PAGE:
By KRISTI ABBOTT
If you talk to me for more than ten minutes, I’ll probably end up mentioning that I teach creative writing. I’m trying to tone it down, but it’s hard. It’s a relatively new thing for me so I’m still learning and it’s on my mind a lot. I’m always thinking about new ways to explain concepts or feedback I could give my students.
It’s also on my mind a lot because I really want to be a person who walks the walk. I want to be able to tell my students to do as I do as well as to do what I say. I want to live up to the standards I’m setting for them. I find myself reviewing whatever I’m working on with an eye toward whatever my class is discussing that week. If I’m telling my students to try to include as many senses as they can in their descriptions I have to ask if I’m doing that, too. Have I made sure that my protagonist — a chef who would be highly sensitive to smell — is aware of scents and aromas? If I’m trying to get the students to really put the reader in a scene, I have to see if I’m showing the right amount. Am I balancing scene and summary well?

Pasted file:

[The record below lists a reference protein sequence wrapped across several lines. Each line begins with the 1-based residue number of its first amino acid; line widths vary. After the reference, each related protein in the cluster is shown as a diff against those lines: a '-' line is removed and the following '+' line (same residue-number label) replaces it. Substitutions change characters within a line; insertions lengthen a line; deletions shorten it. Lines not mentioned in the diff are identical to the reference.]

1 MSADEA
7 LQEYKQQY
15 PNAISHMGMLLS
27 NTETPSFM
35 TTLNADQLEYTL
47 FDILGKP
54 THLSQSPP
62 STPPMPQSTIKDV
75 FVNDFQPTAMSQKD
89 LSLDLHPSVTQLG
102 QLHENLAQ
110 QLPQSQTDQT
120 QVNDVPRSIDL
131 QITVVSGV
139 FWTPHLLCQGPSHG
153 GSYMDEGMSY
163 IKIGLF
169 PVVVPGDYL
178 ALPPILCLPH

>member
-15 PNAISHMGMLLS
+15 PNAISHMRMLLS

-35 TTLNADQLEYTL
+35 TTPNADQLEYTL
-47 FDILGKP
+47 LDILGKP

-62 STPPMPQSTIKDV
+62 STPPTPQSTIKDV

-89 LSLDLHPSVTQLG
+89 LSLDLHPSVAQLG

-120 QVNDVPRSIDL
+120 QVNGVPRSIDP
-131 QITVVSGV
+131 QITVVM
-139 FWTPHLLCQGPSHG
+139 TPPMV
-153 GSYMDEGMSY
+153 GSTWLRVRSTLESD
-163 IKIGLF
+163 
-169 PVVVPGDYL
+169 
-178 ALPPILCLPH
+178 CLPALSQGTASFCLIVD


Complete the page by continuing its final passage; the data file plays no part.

Then there are the questions. While quite a few of them tend to be about when something is due, a lot of them center around further explaining concepts or helping them understand feedback from me or from their workshops. It makes me dig a little deeper. Again, I turn back to my own work to see if I can dig a bit deeper there, too. Can I reach down inside myself and make those concepts the foundation of my writing?
I went back to school to get my MFA in part because I wanted to teach at the college level. I was thrilled when it actually worked out for me. As Hannibal Smith would say, I love it when a plan comes together. This was a long game and it took a lot of time and effort to make it work, which just made the payoff that much sweeter.
Even though I was there in part to get the letters off my name that would give me the credentials I needed, I took the program seriously. I wanted to milk the opportunity for every drop I could get so I worked hard on my papers and the stories I wrote during those two years. After I finished my MFA, a lot of people asked me if it had changed the way I wrote, if I felt my craft had improved. It did, but teaching has changed it even more.